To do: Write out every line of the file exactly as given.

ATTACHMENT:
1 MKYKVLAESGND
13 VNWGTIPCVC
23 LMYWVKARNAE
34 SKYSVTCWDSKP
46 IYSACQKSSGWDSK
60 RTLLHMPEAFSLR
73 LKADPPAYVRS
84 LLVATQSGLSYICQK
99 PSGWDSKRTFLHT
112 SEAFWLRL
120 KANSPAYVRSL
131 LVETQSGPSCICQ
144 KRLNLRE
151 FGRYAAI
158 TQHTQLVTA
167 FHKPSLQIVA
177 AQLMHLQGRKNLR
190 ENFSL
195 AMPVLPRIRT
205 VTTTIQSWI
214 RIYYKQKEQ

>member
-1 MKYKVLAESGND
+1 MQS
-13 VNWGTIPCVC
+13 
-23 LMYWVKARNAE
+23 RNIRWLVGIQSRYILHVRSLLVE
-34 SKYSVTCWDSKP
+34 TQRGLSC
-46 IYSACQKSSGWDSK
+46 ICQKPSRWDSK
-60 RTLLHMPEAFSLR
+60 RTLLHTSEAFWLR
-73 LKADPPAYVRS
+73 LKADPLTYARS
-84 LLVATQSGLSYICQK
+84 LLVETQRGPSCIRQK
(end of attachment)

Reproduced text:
1 MKYKVLAESGND
13 VNWGTIPCVC
23 LMYWVKARNAE
34 SKYSVTCWDSKP
46 IYSACQKSSGWDSK
60 RTLLHMPEAFSLR
73 LKADPPAYVRS
84 LLVATQSGLSYICQK
99 PSGWDSKRTFLHT
112 SEAFWLRL
120 KANSPAYVRSL
131 LVETQSGPSCICQ
144 KRLNLRE
151 FGRYAAI
158 TQHTQLVTA
167 FHKPSLQIVA
177 AQLMHLQGRKNLR
190 ENFSL
195 AMPVLPRIRT
205 VTTTIQSWI
214 RIYYKQKEQ

>member
-1 MKYKVLAESGND
+1 MQS
-13 VNWGTIPCVC
+13 
-23 LMYWVKARNAE
+23 RNIRWLVGIQSRYILHVRSLLVE
-34 SKYSVTCWDSKP
+34 TQRGLSC
-46 IYSACQKSSGWDSK
+46 ICQKPSRWDSK
-60 RTLLHMPEAFSLR
+60 RTLLHTSEAFWLR
-73 LKADPPAYVRS
+73 LKADPLTYARS
-84 LLVATQSGLSYICQK
+84 LLVETQRGPSCIRQK